In such cases, and as a total solutions provider, Warner Surveys applies high order Total Station survey control, combining laser scanning with proven methodologies such as conventional survey control, dimensional control and critical interface fit ups. It is also active in integrating traditional survey techniques with UAV and vehicle-mounted scanners. It is the combination of Laser Scanning, conventional survey control, dimensional control and Critical Interface surveying that can provide the overall data base for design, BIM and clash prevention applications along with 1mm accuracy dimensional control techniques for specific “corridors of interest” or tie in points. Such an approach has been adopted by the company’s survey teams in Korea, Italy and Kazakhstan following the award of Tengizchevroil ’s Future Growth Project-Wellhead Pressure Management Project (see boxout on this page)
Horses for courses
Land surveyors have a duty of care to ensure the services they provide are ‘fit for purpose’ and delivered to the required accuracy. Equally however, designers and construction professionals need to be clear about what a project demands. Ultimately, good survey control techniques must lie behind and support the laser scan, however high its quality. Only in this way will there be auditable proof that there is no degradation in the laser scan due to other outside influences.
Peter Field, FICE, is Managing Director of Warner Surveys (www.warnersurveys.com). Established in 1979 and based in Reading, Berkshire, the company offers a comprehensive array of services, providing an end-to-end solution for all survey requirements
Surveying the future at Tengizchevroil
Warner Surveys was appointed by Tengizchevroil (TCO) in 2013 as part of a team providing front-end engineering design (FEED), engineering, procurement and construction management activities for further development of the Tengiz oilfied in Western Kazakhstan … one of the world’s deepest developed super giant oilfields (more at www.tengizchevroil.com/fgp). The FEED aspect of TCO’s Future Growth Project-Wellhead Pressure Management Project (FGP-WPMP) has been completed and detailed engineering is now underway.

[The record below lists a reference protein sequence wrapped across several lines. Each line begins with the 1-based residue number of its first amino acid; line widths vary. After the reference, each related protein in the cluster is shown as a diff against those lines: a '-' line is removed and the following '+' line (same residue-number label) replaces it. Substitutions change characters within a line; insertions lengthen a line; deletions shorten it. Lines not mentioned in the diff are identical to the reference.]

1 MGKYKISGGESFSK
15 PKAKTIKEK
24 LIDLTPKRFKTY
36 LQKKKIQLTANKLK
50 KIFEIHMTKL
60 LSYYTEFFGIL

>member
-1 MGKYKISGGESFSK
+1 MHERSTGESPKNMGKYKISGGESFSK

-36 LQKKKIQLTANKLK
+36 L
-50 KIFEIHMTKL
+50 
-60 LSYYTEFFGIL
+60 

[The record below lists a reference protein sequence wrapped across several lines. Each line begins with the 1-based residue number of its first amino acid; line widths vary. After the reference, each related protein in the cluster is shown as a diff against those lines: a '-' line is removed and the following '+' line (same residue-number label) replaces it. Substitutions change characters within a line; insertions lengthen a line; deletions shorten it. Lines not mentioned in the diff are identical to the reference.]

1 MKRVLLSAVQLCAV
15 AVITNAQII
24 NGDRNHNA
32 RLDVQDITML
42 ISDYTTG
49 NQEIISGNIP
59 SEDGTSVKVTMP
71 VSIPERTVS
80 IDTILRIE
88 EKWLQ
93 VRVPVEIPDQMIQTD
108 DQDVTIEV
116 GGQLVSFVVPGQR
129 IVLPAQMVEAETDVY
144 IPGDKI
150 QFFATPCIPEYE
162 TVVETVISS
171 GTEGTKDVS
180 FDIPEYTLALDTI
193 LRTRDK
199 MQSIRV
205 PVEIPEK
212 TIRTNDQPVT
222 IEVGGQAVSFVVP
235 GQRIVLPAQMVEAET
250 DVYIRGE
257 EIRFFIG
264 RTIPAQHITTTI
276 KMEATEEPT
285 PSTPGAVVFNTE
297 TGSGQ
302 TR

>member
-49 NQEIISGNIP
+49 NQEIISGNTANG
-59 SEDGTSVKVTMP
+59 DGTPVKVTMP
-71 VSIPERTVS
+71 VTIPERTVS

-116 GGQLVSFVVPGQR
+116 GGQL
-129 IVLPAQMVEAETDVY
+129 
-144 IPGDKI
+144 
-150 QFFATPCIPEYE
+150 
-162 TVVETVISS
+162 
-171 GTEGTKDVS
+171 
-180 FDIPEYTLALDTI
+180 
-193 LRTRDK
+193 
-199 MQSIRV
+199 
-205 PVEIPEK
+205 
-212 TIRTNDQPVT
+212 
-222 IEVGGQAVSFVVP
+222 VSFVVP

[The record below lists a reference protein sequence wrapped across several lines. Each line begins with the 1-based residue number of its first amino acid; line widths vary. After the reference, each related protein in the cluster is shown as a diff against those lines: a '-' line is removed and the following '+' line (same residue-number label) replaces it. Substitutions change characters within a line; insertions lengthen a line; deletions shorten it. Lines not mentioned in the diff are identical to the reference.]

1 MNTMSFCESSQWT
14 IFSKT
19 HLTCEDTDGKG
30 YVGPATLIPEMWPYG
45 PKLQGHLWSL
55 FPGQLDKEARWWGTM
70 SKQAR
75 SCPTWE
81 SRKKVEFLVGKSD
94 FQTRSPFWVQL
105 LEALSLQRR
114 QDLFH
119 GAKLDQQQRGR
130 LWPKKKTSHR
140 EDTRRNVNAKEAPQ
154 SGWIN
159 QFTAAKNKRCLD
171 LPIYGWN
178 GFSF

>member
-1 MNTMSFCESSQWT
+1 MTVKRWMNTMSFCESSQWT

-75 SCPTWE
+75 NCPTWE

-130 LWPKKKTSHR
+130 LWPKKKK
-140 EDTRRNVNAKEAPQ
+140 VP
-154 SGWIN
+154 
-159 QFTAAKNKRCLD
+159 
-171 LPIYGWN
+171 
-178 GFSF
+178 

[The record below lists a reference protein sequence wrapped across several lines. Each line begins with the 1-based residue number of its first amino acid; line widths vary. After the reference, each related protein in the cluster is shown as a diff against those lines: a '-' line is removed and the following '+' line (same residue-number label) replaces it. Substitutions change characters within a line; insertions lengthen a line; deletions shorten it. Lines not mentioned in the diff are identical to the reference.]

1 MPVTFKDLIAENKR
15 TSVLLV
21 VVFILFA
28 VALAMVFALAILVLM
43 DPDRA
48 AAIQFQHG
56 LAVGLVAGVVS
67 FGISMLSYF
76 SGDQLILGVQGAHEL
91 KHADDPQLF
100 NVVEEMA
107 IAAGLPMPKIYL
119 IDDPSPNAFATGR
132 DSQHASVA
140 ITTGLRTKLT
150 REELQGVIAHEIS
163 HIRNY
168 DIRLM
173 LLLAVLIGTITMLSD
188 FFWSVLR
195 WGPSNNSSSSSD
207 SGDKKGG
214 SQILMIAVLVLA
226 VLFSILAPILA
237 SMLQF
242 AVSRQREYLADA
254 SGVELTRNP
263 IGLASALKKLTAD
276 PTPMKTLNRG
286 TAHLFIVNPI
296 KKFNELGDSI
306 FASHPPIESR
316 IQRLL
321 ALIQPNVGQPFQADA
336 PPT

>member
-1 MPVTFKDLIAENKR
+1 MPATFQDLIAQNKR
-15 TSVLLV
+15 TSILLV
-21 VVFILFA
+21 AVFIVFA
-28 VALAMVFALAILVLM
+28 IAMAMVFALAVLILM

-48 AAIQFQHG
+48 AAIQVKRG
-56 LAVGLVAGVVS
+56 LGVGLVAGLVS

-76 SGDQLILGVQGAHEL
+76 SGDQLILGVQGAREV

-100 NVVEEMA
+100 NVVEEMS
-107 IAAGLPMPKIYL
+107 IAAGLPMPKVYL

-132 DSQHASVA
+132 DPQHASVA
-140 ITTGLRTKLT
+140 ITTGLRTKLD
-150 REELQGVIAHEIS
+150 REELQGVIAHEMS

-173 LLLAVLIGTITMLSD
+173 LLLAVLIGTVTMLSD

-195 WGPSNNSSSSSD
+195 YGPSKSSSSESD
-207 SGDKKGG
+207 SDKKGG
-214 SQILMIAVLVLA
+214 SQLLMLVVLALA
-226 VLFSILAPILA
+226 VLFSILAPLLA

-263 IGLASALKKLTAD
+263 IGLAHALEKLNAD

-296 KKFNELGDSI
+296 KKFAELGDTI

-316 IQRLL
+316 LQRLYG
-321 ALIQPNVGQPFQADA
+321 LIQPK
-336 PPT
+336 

Warner Surveys has been appointed to oversee all technical aspects throughout with the aim of ensuring first time fit on site – a process now referred to as Single Weld Hook Up (SWHU).
While laser scanning models are being used for clash detection and prevention, process plant design and asset management, the technology will only be deployed during engineering and construction for final clearance checks prior to shipping through dimensionally-restricted inland waterway systems.
The extent of the project and the off-site fabrication of modules require the application of high-end dimensional control techniques throughout to ensure final correct positioning as per design, working within very tight tolerances of less than +/- 2 millimetres. Warner Surveys will be involved in the full life cycle of every module, from fabrication and transportation to on-site positioning and the final hook up.
Working closely with fabrication teams from its local office in Kazakhstan, Warner Surveys is responsible for the establishment of Standard Operating Procedures and validating the accuracy of the fabrication process through to sign-off. Constant monitoring and reporting allows any occurrences outside of accepted tolerances to be checked back with designs and the necessary amendments made before shipping to site.
As part of this brief, Warner Surveys is involved with marking the cut lines for pipe connections. On-site, the company will continue to manage the civils interface by setting out demarcation lines and match marks. These will allow cranes and other module transportation systems to manoeuvre and lower modules into place on the concrete foundations and achieve the delicate fit required. The result is a perfect Single Weld Hook Up, minimising construction timescales and avoiding costly on-site reworking.